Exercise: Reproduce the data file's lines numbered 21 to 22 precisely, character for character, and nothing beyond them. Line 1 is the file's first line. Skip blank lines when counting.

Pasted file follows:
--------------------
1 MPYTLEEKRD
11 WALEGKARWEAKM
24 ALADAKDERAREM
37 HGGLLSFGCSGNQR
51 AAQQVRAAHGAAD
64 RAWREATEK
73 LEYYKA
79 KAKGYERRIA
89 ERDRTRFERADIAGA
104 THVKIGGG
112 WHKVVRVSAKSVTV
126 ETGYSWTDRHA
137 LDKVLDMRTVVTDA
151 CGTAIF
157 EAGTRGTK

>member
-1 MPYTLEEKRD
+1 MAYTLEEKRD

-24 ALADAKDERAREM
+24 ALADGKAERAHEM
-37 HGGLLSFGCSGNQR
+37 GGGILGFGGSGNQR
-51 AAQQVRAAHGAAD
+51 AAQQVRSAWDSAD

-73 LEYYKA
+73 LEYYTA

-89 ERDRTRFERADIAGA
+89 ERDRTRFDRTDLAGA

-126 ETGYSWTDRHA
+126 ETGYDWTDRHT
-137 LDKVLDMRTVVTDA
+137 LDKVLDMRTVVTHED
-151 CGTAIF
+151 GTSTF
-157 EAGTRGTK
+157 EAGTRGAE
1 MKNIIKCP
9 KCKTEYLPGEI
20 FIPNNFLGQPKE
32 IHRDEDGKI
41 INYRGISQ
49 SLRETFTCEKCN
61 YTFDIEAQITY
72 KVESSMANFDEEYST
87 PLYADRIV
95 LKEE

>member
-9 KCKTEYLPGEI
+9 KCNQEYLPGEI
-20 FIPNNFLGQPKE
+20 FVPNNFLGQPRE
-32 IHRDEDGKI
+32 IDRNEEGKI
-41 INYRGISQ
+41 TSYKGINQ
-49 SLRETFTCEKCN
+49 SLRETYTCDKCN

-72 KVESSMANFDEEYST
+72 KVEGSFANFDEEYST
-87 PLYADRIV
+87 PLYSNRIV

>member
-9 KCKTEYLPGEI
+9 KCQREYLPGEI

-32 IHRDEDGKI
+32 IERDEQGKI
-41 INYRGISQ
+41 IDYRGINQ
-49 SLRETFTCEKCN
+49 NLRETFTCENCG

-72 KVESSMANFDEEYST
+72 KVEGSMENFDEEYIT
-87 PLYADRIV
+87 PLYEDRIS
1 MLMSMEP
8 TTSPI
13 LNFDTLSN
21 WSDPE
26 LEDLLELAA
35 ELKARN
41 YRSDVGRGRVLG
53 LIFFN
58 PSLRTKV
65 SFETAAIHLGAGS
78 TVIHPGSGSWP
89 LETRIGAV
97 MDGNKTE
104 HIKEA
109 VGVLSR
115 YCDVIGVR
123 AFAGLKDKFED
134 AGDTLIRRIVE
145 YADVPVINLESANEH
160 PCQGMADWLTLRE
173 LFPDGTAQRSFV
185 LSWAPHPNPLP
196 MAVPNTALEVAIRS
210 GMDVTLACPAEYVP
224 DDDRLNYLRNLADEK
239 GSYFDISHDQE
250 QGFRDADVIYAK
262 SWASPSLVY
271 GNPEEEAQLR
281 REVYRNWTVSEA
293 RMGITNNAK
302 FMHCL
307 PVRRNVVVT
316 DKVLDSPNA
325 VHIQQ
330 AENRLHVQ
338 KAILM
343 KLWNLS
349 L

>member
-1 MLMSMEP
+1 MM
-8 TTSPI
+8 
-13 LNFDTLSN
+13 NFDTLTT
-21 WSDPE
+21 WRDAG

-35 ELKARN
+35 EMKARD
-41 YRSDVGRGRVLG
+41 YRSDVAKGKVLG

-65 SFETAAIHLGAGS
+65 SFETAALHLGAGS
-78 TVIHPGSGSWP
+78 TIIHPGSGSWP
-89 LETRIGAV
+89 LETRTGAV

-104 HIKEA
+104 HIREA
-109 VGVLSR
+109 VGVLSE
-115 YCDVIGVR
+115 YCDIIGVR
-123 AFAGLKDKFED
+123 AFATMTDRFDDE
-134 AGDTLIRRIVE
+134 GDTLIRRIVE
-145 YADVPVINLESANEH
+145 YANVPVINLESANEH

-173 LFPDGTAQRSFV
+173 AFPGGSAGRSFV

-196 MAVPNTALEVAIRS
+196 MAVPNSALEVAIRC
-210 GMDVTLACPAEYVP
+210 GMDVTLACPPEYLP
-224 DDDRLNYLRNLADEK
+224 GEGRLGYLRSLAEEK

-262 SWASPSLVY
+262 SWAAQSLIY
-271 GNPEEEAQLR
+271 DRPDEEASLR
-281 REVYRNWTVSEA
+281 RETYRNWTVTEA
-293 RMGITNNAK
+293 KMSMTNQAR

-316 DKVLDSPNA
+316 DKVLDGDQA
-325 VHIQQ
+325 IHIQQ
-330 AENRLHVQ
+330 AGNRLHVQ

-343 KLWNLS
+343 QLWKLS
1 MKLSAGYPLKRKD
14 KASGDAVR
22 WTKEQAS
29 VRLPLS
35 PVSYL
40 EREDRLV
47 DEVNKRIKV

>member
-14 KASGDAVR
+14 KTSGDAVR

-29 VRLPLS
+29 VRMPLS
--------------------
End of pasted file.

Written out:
-37 HGGLLSFGCSGNQR
+37 GGGILGFGGSGNQR